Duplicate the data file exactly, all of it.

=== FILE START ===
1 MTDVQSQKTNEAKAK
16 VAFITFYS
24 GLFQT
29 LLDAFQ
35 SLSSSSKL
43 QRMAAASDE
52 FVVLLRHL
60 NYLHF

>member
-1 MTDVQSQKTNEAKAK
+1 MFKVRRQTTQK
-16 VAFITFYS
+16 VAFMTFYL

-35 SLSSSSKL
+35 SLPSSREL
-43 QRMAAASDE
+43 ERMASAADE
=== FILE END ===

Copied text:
1 MTDVQSQKTNEAKAK
16 VAFITFYS
24 GLFQT
29 LLDAFQ
35 SLSSSSKL
43 QRMAAASDE
52 FVVLLRHL
60 NYLHF

>member
-1 MTDVQSQKTNEAKAK
+1 MFKVRRQTTQK
-16 VAFITFYS
+16 VAFMTFYL

-35 SLSSSSKL
+35 SLPSSREL
-43 QRMAAASDE
+43 ERMASAADE